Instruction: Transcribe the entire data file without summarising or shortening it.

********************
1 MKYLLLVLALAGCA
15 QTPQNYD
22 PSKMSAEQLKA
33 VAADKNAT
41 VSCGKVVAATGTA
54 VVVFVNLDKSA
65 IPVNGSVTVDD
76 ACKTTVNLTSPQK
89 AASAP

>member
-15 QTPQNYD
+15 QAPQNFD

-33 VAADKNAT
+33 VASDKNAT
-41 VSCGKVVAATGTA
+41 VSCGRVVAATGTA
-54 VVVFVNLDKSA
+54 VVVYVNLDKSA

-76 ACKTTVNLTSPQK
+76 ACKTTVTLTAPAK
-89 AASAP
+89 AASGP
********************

1 MKYLLLVLALAGCA
15 QTPQNYD
22 PSKMSAEQLKA
33 VAADKNAT
41 VSCGKVVAATGTA
54 VVVFVNLDKSA
65 IPVNGSVTVDD
76 ACKTTVNLTSPQK
89 AASAP

>member
-15 QTPQNYD
+15 QAPQNFD

-33 VAADKNAT
+33 VASDKNAT
-41 VSCGKVVAATGTA
+41 VSCGRVVAATGTA
-54 VVVFVNLDKSA
+54 VVVYVNLDKSA

-76 ACKTTVNLTSPQK
+76 ACKTTVTLTAPAK
-89 AASAP
+89 AASGP